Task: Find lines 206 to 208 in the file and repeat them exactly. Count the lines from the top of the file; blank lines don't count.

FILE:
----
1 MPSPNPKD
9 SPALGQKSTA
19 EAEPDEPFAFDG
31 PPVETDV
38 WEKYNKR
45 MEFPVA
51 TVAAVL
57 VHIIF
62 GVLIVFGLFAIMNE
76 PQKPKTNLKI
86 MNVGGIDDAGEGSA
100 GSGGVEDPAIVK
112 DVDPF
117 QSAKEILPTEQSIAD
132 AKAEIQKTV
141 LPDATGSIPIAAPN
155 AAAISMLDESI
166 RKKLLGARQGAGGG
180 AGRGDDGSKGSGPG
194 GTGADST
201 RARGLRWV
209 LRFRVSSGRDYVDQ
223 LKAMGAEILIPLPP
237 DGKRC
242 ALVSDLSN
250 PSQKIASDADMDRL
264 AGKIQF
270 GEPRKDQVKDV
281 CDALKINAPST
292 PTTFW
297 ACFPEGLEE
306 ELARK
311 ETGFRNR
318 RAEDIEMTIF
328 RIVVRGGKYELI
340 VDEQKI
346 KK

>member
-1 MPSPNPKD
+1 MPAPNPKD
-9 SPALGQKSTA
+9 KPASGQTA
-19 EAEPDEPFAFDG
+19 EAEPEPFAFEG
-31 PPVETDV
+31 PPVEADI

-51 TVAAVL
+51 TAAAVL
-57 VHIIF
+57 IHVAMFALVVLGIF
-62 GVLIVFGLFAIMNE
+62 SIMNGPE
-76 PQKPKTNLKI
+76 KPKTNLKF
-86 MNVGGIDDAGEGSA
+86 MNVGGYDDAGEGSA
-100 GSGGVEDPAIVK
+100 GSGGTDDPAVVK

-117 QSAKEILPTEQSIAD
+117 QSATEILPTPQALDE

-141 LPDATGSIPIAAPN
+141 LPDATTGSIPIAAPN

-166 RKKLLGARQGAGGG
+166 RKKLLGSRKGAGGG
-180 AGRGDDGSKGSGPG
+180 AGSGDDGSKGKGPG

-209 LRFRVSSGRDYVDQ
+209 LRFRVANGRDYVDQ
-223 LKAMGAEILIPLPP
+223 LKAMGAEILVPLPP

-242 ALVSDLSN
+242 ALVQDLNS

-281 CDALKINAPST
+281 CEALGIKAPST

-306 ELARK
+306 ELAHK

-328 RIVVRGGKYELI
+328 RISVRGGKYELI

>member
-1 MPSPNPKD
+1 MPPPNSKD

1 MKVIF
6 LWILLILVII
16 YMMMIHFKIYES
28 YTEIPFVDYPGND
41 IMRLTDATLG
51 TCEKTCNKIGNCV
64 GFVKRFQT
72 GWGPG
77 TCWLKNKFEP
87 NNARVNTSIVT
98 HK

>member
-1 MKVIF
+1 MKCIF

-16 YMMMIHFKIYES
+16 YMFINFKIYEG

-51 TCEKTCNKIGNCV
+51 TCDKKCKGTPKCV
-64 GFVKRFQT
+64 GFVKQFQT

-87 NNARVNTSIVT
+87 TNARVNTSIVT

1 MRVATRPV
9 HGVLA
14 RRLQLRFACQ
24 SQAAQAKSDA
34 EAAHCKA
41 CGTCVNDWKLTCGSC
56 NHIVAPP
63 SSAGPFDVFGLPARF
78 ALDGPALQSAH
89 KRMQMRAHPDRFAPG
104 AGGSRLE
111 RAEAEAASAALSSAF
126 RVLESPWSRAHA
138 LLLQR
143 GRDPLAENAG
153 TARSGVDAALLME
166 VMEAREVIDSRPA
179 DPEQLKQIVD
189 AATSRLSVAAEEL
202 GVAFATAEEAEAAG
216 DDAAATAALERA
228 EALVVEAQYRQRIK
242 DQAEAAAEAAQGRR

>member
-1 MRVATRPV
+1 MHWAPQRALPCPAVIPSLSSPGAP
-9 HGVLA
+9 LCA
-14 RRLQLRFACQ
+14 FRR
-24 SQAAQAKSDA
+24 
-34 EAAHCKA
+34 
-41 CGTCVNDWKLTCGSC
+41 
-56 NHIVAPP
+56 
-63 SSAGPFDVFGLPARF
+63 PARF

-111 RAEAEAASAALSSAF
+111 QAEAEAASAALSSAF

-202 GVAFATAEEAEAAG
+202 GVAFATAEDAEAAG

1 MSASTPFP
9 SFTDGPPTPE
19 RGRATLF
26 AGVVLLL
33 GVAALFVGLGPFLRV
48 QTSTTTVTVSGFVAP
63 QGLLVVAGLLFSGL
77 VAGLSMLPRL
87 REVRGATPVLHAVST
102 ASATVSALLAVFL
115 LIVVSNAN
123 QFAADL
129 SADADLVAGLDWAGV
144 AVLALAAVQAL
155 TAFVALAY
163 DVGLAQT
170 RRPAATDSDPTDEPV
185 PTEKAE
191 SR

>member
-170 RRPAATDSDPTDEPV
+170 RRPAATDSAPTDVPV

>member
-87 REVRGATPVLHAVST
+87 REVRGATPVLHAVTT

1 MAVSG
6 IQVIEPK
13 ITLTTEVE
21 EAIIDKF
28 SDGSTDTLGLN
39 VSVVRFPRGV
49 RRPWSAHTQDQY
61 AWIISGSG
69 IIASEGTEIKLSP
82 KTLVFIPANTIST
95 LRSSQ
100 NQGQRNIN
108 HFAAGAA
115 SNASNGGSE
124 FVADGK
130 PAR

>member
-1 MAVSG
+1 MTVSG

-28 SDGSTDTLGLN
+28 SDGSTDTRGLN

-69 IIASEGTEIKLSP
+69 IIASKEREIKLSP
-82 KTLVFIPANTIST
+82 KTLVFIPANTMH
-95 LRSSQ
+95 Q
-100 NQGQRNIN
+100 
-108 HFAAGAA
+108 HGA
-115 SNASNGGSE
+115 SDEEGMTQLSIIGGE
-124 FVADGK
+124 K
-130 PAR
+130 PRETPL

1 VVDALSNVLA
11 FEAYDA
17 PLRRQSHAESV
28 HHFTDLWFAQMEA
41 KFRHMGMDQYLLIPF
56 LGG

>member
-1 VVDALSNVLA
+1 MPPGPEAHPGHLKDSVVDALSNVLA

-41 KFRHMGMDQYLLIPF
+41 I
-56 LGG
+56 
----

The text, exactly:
-124 FVADGK
+124 K
-130 PAR